China on Thursday said it "strongly condemns" a statement by the Group of Seven nations accusing Beijing of rights abuses in Xinjiang, Tibet and Hong Kong, as a schism with Western democracies widens.

Foreign ministers from G7 countries Britain, the United States, France, Germany, Italy, Canada and Japan urged China to abide by its obligations under international and national law during their first face-to-face meeting in two years in London.

The group said they were "deeply concerned" by alleged human rights violations and abuses against the minority Uyghur Muslim population in China's western Xinjiang region and Tibet.

They also urged an end to the targeting of rights protesters in Hong Kong.

Beijing was quick to hit back, railing against the G7 for making "unfounded accusations against China and openly intervening in China's internal affairs", Chinese foreign ministry spokesman Wang Wenbin said.

He said the group was engaged in the "wanton destruction of the norms of international relations", repeating Beijing's long-held line that those issues were China's own matters.

The G7 statement also said the group supports Taiwan's participation in World Health Organization forums and the World Health Assembly, which prompted China to retort that the island's participation must be handled in line with the one-China principle.

Wang added the G7 should do more to boost global economic recovery rather than causing "contradictions and differences" in the international community.

"We urge the relevant countries to face up to their own problems... and stop generalising on the concept of national security as well as other wrong practices," he said.

Foreign ministry spokesman Wang Wenbin said Xinjiang is an internal matter for China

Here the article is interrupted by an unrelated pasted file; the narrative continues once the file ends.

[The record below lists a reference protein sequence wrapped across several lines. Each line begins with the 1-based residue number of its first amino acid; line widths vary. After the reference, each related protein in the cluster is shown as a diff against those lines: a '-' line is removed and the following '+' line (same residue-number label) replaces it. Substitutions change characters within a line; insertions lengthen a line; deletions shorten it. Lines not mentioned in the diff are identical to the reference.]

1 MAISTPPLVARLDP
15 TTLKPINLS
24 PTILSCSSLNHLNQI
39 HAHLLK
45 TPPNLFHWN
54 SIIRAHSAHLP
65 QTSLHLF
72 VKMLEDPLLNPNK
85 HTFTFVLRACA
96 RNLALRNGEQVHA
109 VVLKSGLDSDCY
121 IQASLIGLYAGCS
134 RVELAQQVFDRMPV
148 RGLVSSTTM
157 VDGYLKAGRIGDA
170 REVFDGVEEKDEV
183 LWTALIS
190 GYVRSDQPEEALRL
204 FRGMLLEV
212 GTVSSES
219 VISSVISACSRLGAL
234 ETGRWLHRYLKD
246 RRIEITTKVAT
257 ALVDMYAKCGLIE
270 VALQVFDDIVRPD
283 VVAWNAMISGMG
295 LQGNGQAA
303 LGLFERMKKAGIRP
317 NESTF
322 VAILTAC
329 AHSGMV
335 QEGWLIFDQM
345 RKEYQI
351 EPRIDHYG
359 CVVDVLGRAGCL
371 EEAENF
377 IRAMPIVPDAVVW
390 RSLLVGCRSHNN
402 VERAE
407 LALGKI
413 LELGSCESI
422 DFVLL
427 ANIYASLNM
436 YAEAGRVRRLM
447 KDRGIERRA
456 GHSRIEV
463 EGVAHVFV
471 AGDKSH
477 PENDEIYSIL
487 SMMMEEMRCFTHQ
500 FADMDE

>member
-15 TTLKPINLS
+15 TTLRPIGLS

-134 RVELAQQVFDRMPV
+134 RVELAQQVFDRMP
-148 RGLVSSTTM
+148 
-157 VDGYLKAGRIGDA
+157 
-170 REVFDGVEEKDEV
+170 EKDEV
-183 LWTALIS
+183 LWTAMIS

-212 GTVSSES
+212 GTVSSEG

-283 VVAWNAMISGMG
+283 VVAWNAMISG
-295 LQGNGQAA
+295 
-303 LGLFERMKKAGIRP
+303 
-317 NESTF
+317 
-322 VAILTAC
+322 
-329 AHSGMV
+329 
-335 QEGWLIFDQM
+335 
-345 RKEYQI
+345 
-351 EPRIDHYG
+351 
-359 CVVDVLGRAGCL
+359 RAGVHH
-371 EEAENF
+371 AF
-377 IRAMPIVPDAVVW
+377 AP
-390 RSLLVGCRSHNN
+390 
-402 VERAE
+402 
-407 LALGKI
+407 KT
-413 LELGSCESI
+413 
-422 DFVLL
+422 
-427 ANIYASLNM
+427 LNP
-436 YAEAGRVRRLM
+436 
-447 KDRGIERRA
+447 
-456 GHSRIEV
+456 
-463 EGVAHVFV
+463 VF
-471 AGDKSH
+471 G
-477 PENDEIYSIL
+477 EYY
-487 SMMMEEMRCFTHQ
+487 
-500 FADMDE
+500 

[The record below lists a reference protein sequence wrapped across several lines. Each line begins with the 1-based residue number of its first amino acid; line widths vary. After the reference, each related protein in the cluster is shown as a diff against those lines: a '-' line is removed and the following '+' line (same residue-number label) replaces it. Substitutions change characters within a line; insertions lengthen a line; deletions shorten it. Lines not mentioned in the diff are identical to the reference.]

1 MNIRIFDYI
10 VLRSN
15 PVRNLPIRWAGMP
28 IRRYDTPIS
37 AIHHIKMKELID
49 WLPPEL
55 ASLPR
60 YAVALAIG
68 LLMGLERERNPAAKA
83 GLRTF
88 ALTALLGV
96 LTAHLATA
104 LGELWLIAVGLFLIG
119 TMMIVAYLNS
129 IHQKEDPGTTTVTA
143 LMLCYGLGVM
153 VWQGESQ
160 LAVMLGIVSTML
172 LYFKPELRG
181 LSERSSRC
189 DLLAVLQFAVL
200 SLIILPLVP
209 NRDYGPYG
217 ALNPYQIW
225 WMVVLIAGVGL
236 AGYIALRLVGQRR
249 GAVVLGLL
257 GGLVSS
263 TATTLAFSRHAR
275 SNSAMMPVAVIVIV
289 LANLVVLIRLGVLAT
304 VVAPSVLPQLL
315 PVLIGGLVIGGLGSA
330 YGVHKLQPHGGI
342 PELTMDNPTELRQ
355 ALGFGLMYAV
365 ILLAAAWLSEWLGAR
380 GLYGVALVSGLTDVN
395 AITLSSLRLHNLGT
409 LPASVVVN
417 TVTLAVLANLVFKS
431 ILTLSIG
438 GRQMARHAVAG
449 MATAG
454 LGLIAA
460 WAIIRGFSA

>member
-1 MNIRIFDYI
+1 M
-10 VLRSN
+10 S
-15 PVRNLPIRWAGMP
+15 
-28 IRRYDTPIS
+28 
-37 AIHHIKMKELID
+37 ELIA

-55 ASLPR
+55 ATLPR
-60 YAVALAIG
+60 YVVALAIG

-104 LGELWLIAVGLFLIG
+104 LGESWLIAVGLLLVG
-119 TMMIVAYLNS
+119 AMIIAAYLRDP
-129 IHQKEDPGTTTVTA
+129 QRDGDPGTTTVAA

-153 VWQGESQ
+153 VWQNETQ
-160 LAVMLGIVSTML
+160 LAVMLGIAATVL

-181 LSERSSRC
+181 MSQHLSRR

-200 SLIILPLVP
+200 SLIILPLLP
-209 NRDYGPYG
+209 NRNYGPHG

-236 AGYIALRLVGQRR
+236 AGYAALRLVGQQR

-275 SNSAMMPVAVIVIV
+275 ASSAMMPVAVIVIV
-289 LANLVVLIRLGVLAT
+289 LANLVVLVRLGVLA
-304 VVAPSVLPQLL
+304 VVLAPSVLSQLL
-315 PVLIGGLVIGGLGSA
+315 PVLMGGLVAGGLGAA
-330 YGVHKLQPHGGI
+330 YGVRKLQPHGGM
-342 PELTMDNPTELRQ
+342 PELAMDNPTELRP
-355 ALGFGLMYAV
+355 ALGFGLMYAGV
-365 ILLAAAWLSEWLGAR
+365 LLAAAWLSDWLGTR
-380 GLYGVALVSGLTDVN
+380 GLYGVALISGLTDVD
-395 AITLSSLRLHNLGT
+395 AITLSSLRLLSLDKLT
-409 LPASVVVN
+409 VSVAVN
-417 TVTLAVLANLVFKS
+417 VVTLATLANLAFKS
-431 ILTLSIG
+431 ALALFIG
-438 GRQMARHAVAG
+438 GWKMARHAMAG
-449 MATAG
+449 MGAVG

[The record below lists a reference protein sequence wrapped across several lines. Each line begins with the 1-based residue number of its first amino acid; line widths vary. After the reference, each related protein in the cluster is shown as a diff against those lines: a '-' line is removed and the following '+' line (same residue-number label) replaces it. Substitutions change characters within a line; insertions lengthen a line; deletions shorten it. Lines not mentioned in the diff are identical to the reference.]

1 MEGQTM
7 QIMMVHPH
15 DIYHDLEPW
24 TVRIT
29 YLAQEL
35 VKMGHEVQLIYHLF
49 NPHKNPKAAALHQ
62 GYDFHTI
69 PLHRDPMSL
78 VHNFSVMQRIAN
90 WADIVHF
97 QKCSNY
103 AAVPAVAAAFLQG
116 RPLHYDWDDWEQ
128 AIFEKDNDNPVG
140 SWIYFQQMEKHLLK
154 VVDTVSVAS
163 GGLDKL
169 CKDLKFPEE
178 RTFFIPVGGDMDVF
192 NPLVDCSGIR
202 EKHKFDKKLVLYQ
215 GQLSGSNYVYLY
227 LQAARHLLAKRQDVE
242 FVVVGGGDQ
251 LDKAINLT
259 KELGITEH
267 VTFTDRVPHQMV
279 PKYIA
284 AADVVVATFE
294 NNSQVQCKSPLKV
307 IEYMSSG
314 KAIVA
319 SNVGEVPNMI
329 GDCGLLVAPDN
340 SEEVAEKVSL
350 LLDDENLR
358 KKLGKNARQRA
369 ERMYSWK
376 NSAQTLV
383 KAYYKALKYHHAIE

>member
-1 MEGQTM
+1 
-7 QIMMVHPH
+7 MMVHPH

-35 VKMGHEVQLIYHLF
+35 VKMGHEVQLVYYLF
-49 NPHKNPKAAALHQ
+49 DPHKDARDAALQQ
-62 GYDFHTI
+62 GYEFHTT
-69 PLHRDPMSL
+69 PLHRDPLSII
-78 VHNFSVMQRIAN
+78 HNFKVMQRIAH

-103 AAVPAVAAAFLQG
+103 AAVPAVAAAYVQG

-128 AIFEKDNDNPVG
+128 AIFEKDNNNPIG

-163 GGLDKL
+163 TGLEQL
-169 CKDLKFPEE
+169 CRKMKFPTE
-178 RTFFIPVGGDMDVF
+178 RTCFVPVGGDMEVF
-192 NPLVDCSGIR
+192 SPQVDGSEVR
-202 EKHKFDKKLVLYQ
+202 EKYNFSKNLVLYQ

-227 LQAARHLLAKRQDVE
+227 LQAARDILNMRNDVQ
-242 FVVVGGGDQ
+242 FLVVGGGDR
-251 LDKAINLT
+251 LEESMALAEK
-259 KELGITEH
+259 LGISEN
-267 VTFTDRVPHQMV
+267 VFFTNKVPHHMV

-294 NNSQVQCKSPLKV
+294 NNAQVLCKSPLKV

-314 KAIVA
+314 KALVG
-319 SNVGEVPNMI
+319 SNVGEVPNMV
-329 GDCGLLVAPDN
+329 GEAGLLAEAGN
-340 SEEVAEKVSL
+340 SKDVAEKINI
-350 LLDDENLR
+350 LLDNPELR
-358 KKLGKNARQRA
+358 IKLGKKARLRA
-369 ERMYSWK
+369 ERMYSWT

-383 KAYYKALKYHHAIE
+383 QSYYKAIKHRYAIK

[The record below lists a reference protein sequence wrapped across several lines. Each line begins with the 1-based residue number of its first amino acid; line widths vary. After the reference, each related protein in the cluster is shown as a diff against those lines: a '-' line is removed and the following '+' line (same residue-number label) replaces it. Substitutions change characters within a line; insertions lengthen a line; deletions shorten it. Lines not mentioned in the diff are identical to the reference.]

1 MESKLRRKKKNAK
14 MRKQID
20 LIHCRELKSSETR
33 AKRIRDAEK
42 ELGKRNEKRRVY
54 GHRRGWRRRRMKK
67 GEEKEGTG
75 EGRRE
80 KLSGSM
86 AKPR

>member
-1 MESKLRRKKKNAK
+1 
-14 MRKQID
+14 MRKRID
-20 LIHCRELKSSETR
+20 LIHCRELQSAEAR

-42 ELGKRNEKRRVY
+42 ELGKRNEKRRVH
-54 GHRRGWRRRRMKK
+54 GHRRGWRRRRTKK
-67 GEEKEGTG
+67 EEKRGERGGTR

Foreign ministry spokesman Wang Wenbin said Xinjiang is an internal matter for China AFP / GREG BAKER

Beijing's latest rebuke comes as tensions with Western nations grow and international criticism mounts over issues including Xinjiang -- where rights groups estimate at least one million Uyghurs and people from other mostly Muslim minorities have been held in camps.

Authorities in the area are also said to have forcibly sterilised women and imposed forced labour.

The United States has since accused China of genocide and British MPs last month approved a symbolic parliamentary motion declaring that Uyghur Muslims in China were "suffering crimes against humanity and genocide".

But China has decried the criticism over Xinjiang as lies, claiming that testimonies in news reports have been made by "a few fake actors".

The country has since ramped up its propaganda, holding dozens of press briefings on the subject, while state-owned outlet CGTN released a four-part documentary series looking to justify the government's policies in the region.

Although the G7 members reserved their strongest criticism for China, they also targeted Russia over "irresponsible and destablising behaviour" on the Ukrainian border where it has amassed troops.

The group also called on Iran to release foreign and duals nations from its jails.

But they held the door open to China for future cooperation.

The G7 maintained they would look for ways to work with the world's second-largest economy "to promote regional and global peace, security and prosperity".